The 8 Biggest Plot Holes In Lies Of P

Highlights

  • Lies of P is a game with great combat and a straightforward storytelling approach, making it easier to understand the plot.
  • The game references classic stories like Pinocchio, Frankenstein, and Moby Dick, but some plot elements don’t make sense in the overall context.
  • The game’s security measures at Hotel Krat and the behavior of petrified enemies raise questions about the consistency of the game’s rules and logic.

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Lies of P is a fantastic game that combines great combat with intriguing storytelling. While it takes many cues from more famous games in the genre, the game handles storytelling in a more straightforward way. This makes understanding what’s going on far simpler.

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And there’s an excellent story to experience here, with clear references to Pinocchio and other classic stories, like Frankenstein and Moby Dick. The twists and turns the plot takes will have you on your toes, but some parts stand out as not making as much sense now that the game’s over.

As you might guess, this article contains story spoilers.

8 Hotel Krat’s Security

Lies Of P Player Entering Hotel Krat

Working as your main hub area, Hotel Krat also presents the only forced choice of the game. You have to lie to get inside since the doors won’t open to a puppet. If you claim to be human, the doors open without issue since, according to the fourth law of puppets, they cannot lie.

While that’s part of why the story of Lies of P is so intriguing, it also makes little sense to have a security measure like that. Yes, the fourth law states they can’t lie, but the third one specifically says they are to serve Krat and the people in it. If all puppets can break one of the laws, what stops them from just lying to get inside?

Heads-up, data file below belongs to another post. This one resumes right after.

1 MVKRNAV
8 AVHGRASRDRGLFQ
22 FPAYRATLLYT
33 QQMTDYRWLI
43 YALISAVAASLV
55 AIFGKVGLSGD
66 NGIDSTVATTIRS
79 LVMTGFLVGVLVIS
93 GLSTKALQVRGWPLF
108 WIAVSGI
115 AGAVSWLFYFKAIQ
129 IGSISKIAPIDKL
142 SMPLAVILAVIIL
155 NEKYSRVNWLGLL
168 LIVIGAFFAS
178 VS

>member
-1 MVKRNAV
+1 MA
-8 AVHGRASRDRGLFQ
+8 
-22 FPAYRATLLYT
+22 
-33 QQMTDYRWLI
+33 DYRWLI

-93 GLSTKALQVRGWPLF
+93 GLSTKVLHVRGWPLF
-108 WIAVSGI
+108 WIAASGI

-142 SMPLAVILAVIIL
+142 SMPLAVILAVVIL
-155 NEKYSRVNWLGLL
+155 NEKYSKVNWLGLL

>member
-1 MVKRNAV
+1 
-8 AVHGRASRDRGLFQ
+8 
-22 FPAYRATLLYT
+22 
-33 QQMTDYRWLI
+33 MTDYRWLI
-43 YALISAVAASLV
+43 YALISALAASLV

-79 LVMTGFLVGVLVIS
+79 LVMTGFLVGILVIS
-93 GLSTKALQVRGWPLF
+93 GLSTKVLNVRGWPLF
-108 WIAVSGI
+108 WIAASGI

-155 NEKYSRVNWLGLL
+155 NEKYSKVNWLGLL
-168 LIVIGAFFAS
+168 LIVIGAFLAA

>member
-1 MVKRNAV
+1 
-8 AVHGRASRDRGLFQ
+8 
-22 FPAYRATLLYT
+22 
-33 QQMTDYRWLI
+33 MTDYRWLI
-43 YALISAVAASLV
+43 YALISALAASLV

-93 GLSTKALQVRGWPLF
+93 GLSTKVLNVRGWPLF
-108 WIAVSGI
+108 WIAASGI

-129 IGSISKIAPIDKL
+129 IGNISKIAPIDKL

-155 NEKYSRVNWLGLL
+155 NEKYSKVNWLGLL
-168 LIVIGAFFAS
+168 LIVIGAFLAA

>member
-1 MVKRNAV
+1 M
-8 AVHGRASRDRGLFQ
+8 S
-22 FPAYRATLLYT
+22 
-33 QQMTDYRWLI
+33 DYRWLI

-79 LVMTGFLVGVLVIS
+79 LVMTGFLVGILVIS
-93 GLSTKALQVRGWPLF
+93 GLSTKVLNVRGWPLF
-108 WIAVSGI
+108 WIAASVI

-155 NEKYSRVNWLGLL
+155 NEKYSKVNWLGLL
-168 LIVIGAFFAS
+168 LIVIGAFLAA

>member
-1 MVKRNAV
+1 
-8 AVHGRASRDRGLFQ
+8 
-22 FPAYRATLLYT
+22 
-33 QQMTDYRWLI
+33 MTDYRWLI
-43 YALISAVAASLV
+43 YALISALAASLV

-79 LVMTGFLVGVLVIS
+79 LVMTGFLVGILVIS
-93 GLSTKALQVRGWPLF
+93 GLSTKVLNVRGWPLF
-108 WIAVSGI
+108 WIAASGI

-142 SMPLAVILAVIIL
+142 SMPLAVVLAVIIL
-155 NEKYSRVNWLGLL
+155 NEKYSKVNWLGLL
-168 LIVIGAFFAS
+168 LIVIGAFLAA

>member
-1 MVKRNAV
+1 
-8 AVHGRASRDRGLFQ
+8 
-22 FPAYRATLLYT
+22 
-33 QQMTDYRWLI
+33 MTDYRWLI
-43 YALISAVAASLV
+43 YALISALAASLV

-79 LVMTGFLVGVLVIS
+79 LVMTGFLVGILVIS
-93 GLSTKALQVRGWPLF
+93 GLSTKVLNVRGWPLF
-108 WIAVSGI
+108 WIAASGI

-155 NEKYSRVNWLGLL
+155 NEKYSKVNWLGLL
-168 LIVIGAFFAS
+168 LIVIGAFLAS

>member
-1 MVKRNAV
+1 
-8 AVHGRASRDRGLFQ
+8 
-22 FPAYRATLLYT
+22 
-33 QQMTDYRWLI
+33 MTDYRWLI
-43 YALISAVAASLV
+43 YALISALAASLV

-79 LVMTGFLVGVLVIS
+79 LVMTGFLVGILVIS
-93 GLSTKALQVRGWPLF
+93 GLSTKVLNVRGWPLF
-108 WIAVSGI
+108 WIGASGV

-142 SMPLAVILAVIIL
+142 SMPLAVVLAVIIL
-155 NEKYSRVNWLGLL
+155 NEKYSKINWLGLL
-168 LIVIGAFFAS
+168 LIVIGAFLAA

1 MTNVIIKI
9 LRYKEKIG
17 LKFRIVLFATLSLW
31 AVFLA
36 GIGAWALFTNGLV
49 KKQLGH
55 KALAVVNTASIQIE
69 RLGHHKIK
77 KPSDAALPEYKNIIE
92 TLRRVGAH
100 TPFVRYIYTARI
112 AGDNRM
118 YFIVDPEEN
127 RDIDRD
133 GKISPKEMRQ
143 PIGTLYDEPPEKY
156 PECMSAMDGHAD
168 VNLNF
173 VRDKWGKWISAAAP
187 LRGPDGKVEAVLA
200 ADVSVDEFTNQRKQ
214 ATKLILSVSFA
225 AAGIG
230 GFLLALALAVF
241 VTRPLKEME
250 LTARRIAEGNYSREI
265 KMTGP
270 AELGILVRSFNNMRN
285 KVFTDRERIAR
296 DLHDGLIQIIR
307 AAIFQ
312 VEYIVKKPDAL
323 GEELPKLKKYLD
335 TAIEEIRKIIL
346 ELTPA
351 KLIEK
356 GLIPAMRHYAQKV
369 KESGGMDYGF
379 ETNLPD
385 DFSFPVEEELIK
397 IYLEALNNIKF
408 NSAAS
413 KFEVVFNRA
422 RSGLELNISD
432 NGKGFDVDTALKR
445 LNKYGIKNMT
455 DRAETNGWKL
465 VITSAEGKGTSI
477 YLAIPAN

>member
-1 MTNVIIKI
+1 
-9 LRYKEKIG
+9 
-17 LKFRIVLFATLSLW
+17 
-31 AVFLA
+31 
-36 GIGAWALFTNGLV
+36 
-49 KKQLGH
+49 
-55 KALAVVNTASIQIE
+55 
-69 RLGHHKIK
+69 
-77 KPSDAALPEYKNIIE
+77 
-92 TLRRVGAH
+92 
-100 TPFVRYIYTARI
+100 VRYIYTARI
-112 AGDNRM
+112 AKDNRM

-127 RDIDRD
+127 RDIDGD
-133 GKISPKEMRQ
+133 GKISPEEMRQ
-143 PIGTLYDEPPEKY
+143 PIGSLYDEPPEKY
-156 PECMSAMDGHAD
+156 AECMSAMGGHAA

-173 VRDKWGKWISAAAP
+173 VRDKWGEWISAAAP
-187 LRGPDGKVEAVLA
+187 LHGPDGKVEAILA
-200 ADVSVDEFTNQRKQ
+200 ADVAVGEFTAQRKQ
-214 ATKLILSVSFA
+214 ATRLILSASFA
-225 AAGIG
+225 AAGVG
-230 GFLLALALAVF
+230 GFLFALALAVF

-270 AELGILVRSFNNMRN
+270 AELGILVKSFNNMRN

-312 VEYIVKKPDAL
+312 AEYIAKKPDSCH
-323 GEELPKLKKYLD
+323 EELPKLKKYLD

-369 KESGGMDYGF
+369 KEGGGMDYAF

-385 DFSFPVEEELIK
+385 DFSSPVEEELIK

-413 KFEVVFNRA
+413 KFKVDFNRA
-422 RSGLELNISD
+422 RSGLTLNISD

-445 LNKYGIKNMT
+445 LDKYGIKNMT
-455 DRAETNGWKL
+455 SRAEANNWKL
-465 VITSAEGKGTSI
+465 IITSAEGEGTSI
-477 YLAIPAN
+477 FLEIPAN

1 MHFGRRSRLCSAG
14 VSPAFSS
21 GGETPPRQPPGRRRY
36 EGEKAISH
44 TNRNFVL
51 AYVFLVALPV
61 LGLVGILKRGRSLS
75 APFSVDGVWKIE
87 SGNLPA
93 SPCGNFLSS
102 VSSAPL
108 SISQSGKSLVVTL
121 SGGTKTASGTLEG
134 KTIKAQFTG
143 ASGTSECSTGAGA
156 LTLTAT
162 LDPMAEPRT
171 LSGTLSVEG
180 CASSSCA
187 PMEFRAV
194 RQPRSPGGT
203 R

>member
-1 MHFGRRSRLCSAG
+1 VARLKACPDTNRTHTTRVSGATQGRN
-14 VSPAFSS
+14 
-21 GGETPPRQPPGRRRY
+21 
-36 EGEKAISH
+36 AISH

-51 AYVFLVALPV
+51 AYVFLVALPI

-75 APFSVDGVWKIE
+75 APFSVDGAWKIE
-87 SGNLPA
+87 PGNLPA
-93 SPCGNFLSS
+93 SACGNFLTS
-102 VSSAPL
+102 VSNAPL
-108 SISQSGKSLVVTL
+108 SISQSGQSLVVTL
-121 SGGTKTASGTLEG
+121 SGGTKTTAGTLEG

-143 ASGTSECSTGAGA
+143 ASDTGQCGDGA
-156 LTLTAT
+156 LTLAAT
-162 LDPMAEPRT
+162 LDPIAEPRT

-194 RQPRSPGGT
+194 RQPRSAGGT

7 Petrification Disease Making Zombies

A still of Lies of P's boss Champion Victor showing off his moves by swinging and punching the air prior to your battle.

When you follow all there’s to know about the Petrification Disease and Ergo, you come to understand a lot of the story. Ergo is a human soul in crystal form, and it can be used as an energy source. But people with prolonged exposure to it have their own souls and bodies petrified, locked in time.

While the zombified bosses are explained to be experiments, the normal enemies not so much. If this condition is supposed to lock them in time, why are they running at full speed, trying to swing at you? You could interpret that it’s one of its many side effects, but there can only be so many traits to a disease before you start losing track.

6 Puppet’s Failing To Reason With You

The giant furnace-powered King's Flame Fuoco boss entering the arena in a cutscene.

Lies of P isn’t one of those RPGs where you can side with whomever you want, so you obviously can’t join the puppet revolution even if you want to. But once you can understand the puppet’s language in New Game Plus, you start to wonder why they even attack you in the first place. At least with the King of Puppets, there was a cutscene explaining it.

There’s a case to be made about the initial bosses since their sanity seems long gone (if it ever was there, to begin with), but the same defense doesn’t apply to Fuoco, the boss at the puppet factory. His whole dialogue is about joining the King’s side, all while shooting fireballs at us and trying to smack us with his big iron hand.

5 Romeo’s Free Will

Lies Of P Boss Romeo stands there menacingly in front of fire

What sets the main character apart from all the other puppets is his free will. He can choose to lie, decide where to go, and refuse a direct command from his creator. He was designed this way to strengthen Carlo’s heart, meaning that his ability is likely unique. Well, not so much so.